There's a reason why the ability to give a quality speech is referred to as having presentation skills rather than having presentation talent. It's not an innate capability you can inherit from your ancestors. It takes practice, forethought and real preparation. If you've found yourself getting nervous before a speech in front of your peers, or found yourself at the podium with an audience whose attention has wandered, you may want to read up on these seven tips to get on top of your exposition game.
Know Your Audience
You can infer a lot from the average age of an audience, from their professions and from the venue at which they've taken time out of their lives to hear you speak. Are they students? Managers? Do they speak legalese, slang or any other kind of niche jargon? Are they going into town to a major venue, or seeing you speak in the basement of a church? All of this will help you craft your message to appeal to them. A well-received message is tailored to the audience and the space in which it's delivered.
Know Your Time
There are circumstances when a speech ending a bit early will be considered a good thing (like at a lunch meeting) and times when going under your time will make your audience feel slighted (like if they've paid to hear you speak). Be aware of the time frame you have and know that going over that time, even by a minute is akin to forfeiting the success of everything you've said until that point. An audience has a collective mind that wanders the second they see you've gone over, your credibility is shot. How do you make sure you've got it right? Practice the whole thing from beginning to end, more than once.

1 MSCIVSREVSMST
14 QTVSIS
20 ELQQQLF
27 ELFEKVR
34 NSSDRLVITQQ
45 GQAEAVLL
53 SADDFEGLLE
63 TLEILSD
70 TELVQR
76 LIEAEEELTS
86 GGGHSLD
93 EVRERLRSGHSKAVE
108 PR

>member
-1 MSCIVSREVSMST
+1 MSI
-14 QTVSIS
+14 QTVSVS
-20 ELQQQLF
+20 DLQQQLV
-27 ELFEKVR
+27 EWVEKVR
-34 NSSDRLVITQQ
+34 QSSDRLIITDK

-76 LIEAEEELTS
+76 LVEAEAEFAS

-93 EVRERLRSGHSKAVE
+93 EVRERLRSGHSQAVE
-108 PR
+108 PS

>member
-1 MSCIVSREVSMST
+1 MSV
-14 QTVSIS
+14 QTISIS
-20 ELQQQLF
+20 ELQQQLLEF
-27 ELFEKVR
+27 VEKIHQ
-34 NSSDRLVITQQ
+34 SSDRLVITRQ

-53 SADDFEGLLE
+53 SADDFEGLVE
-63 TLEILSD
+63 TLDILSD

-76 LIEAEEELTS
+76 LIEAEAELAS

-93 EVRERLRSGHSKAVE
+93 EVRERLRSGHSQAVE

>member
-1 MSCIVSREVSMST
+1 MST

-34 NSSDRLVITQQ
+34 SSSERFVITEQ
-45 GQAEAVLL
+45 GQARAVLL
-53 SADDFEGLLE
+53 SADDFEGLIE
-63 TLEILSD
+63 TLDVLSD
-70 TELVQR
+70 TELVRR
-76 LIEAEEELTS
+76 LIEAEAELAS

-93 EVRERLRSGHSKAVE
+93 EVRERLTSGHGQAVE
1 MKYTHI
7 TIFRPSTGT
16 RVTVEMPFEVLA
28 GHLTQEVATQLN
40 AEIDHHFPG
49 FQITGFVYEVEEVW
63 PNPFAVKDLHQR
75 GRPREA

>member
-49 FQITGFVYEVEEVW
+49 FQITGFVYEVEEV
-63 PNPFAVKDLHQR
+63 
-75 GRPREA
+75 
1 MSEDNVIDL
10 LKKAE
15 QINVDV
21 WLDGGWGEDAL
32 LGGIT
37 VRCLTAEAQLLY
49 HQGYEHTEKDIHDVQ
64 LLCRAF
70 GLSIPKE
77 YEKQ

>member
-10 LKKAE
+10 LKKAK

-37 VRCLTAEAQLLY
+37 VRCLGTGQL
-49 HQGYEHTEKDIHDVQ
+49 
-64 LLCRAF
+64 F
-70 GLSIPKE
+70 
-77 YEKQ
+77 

I just said practice, right? Though it may seem daunting, practicing in front of someone else can be a huge help. When I was in college, I found out that I tend to say the word "um" during speeches — a lot. I had no idea and thought I was quite perfectly eloquent before I was aware of my mistake. If you have any similar tendencies, best to find out before you go in front of your intended audience.
Know Your Topic
The best public speakers sound and look confident and at ease. While you can practice your body language and tone of voice, the best way to act confident is to be confident. And the best way to feel it is to become as much of an expert on your topic as possible. That little bit of extra research will go a long way during Q&A time. When people see you as an expert, they want you back and that's how consulting careers get started.
Having a point to your speech is half the battle of getting there. You want to make sure your message is concise, entertaining and avoids redundancy. Do this by creating an outline for you and your audience to follow. Start your speech by telling them some key take-aways they'll have at the end of your speech. When you provide value up front, it'll keep them listening throughout to make sure they're getting what you've promised.
Speech coming off a little dry? Consider using the basic format of a story. Create a beginning, a middle and an end. People love stories, especially ones with a "moral" that outlines a lesson. If you can find a story to tell that clearly sounds out any of your points and keeps you within your allotted time, tell it.
Double and Triple Check Your Materials
You would be surprised how many spelling and grammar errors make their way into final handouts, slideshows and infographics. It's understandable why: you're working all night long, totally burned out and only focused on finishing. That's why you need to prepare a first draft in advance and then take a break from it before checking it over with a fresh outlook for a second draft. Step away again before finalizing it.
Your visuals aren't the only materials you have to check. Your wardrobe needs to be cleaned and pressed. Move in it, make sure it's professional, yet comfortable. Don't walk around the stage with a Venti from Starbucks in your hand, keep it classy by bringing a simple pitcher and water glass. Even a practice round with your makeup will help you save on time and stress the day of the big presentation. It goes without saying that you should arrive early when using microphones, headsets or other electronic equipment.
Finally, just breathe and be yourself!